Injury-wise, Adams has had his fair share of injuries. Suffering a left ankle sprain in 2015 that cost him 4 games, and a sprained MCL (knee) in the playoffs of January 2016. Adams has a concussion history that needs to be addressed. Concussions have likely always existed in the vicious game that we love called American Football. The main difference (in regards to concussions) between now and 25 years ago is that we know a great deal more about concussions now (even though data is still very much lacking). We, as sports medicine and sideline physicians, are much more aggressive in pulling athletes from the game and not allowing them return to the game the same day (no longer possible). If a concussion is confirmed, the protocol is at a minimum 5 games, and that’s if everything goes perfectly. We no longer grade concussions (mild, moderate etc.), instead going by symptoms and how their body is reacting to increased activity and neurocognitive testing. Players who have sustained a concussion in the past (Adams has sustained 3 that we know of), are at a higher risk for sustaining another one, and not only that, the recovery usually takes longer with each subsequent concussion. The majority of sports-related concussions take 7-14 days to recover from.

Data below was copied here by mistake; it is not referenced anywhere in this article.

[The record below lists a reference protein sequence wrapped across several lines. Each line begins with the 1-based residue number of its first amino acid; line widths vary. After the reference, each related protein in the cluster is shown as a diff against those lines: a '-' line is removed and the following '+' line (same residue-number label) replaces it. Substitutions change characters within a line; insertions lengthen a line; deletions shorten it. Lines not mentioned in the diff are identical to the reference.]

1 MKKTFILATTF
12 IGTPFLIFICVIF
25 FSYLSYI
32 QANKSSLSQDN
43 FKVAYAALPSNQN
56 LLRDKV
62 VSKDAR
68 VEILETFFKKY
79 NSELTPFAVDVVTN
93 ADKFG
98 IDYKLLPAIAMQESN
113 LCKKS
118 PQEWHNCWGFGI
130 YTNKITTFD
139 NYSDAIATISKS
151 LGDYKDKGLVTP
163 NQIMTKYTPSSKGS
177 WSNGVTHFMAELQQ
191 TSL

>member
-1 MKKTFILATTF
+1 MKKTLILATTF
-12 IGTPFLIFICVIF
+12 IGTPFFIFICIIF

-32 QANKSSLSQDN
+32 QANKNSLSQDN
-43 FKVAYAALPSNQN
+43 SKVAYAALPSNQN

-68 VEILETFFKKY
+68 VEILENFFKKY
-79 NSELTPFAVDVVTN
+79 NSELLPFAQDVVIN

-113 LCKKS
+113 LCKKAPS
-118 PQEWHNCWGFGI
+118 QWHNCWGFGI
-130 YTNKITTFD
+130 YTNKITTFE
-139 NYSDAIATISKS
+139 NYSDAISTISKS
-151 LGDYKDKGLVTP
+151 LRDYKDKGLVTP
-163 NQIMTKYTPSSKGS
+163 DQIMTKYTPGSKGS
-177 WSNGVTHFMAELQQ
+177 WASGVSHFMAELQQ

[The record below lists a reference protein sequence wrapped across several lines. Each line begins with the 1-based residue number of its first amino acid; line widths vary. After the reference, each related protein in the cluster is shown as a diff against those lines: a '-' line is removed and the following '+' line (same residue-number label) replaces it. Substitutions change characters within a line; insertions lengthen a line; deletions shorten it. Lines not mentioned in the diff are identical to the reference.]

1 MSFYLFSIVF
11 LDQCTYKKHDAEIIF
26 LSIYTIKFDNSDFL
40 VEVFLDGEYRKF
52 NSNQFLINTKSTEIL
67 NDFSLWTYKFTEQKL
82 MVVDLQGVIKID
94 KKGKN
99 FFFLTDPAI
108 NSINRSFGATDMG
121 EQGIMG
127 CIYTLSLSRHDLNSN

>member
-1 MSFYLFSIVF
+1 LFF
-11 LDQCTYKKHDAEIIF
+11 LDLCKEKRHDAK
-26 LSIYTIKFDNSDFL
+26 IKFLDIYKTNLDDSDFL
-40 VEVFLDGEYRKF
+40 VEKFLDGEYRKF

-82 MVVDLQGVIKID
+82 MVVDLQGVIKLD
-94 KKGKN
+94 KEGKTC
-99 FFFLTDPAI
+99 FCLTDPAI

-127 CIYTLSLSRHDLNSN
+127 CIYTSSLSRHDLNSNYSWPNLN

The 2018 season was Adams’ official coming out party. Despite suffering a calf injury in Week 4, Adams continued to play due to injuries to fellow Packer WRs Randall Cobb and Geronimo Allison. Of course it important to remember that Aaron Rodgers suffered a pretty significant knee injury (that we found out after the season, read his profile) that indirectly impacted his ability to throw (although it probably wasn’t super obvious). Adams suffered a mild knee injury in Week 16 but he played through it. Likely a mild knee sprain that caused him to miss Week 17, Adams still managed 169 targets, 111 catches, 1,386 yards and 13 TDs for the 2018 season. His 169 targets were 2nd in the NFL, and he was 1st in Red-Zone targets with 31. 5th in catches and 2nd in TDs. Top 5 in nearly every important category (for WRs).